Steve Bannon has subpoenaed House Speaker Nancy Pelosi and the nine members of the select committee investigating the January 6 attack on the U.S. Capitol as he prepares to go on criminal trial next month for defying a congressional subpoena.
Bannon, who was Trump’s chief strategist, faces two charges of contempt of Congress for refusing to testify or produce documents.
He has pleaded not guilty and his trial is due to start on July 18.
Now he is trying to turn the tables on his accusers.
Last week, his lawyers subpoenaed all the members of the House committee investigating the events of January 6, along with three staffers and Douglas Letter, general counsel for the House, according to copies obtained by DailyMail.com.
They also targeted House Democratic leadership including Pelosi, Majority Leader Steny Hoyer and Rep. Jim Clyburn.
David Schoen, Bannon’s lawyer, said members of the committee had conflicts of interest that made them ineligible.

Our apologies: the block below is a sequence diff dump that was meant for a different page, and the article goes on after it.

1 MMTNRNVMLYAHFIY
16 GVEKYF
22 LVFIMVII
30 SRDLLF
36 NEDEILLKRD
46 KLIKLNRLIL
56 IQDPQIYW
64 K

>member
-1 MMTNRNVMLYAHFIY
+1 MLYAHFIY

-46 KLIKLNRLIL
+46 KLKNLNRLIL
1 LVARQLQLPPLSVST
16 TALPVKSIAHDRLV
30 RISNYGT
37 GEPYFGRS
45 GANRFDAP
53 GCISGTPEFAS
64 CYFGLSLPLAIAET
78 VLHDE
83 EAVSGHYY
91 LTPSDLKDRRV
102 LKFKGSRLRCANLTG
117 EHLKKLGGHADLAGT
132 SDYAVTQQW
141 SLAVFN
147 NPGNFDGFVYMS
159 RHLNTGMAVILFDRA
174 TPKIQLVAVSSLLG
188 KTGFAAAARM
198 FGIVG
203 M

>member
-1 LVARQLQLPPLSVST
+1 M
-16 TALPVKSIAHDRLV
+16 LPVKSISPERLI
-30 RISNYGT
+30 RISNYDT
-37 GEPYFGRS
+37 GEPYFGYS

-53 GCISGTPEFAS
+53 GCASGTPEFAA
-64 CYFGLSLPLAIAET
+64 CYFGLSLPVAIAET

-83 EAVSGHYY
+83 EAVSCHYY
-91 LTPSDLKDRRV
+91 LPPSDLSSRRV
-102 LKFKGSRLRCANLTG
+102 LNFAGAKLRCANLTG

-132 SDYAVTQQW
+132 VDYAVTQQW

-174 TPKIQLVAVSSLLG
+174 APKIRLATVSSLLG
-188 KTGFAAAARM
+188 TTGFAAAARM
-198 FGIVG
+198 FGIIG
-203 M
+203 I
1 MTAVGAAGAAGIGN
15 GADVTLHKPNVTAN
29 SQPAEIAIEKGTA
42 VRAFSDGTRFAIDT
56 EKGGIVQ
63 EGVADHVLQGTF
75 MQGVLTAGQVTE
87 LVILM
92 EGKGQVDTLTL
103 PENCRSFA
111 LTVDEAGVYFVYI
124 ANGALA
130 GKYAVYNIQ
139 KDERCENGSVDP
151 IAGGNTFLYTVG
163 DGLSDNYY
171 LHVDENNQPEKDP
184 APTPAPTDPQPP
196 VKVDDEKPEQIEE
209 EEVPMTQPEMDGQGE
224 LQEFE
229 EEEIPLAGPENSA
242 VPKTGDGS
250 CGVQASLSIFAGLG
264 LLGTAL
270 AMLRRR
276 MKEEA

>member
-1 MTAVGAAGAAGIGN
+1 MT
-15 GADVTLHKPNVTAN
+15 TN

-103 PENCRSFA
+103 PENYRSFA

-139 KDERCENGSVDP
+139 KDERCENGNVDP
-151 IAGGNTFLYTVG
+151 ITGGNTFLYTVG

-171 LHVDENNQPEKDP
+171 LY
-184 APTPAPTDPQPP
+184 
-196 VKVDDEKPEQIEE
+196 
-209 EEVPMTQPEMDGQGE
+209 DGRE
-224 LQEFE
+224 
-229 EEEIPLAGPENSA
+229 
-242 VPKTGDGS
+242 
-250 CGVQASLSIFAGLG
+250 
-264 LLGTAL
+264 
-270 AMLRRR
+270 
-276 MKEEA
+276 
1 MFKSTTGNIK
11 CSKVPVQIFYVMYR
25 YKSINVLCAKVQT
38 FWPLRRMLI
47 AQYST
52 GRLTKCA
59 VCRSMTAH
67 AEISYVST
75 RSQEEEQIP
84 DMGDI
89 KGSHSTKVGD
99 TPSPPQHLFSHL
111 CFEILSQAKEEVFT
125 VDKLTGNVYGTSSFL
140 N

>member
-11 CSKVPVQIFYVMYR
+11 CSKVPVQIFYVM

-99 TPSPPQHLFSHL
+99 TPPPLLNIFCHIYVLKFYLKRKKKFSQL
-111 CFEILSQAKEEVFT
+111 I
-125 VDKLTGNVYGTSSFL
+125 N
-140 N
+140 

But ultimately he said the criminal case against his client was politically motivated.
‘It’s a party political abuse of the criminal system, in my opinion,’ he said.
‘It never should have been done and it proves to me that they’re not interested in his testimony they were interested in making a spectacle and intimidating people.’
A string of Trump allies has challenged the legitimacy of the panel.
House Minority Leader Kevin McCarthy refused to testify.
And last week Peter Navarro, a trade adviser in the Trump White House, was charged with two counts of contempt of Congress after refusing to testify on the basis of executive privilege.
Bannon’s subpoenas require the targets to produce documents about the way the committee was set up, about the the decision to refer him for criminal contempt as well as communications with one of Bannon’s lawyers.
Some legal experts said it would be difficult to compel lawmakers to comply. The Constitution’s Speech and Debate Clause protects their legislative conduct.
‘In this particular case I’m extremely confident that the staff members and members of the House would be shielded by the Speech and Debate Clause,’ Thomas Spulak, general counsel to the House of Representatives in the 1990s, told CNN.
This is an excerpt from the Daily Mail.
Scroll down to leave a comment and share your thoughts.